Asia, UK Challenge US Supremacy in Higher Ed

US still has more universities in THE's top 200 than any other country—for now
By Nick McMaster,  Newser Staff
Posted Oct 9, 2009 6:36 PM CDT
Presidential candidate Lee Myung-bak shakes hands with university students in Seoul, South Korea, Dec. 14, 2007.   (AP Photo/ Lee Jin-man)
camera-icon View 2 more images

(Newser) – The United States is home to more top-level universities than any other country in the world, this year’s survey by Times Higher Education confirms, but its advantage may not last forever. Although 54 of the top 200 schools are in the US, Asia is making remarkable progress: Japan has 11 schools on the list, six in the top 100. South Korea’s Seoul National University has advanced three spots, to 47th place, since 2008.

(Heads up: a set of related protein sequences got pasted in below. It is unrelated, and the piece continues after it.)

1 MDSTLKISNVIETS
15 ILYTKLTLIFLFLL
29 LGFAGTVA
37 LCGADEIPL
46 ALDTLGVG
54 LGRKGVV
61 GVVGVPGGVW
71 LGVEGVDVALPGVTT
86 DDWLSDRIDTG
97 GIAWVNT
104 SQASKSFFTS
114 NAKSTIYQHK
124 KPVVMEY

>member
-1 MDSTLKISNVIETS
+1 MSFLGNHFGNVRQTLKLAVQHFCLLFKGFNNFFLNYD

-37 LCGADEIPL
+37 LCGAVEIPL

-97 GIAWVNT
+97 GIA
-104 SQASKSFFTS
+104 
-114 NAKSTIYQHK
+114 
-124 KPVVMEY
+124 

As it did last year, China has six universities in the top 200, a number expected to rise given the heavy investments the communist government is making in higher ed. The UK, meanwhile, heavily outeducates the US on a per capita basis: The nation has 29 schools in the top 200 and a population of only 61 million, one-fifth the population of the US, the Christian Science Monitor reports.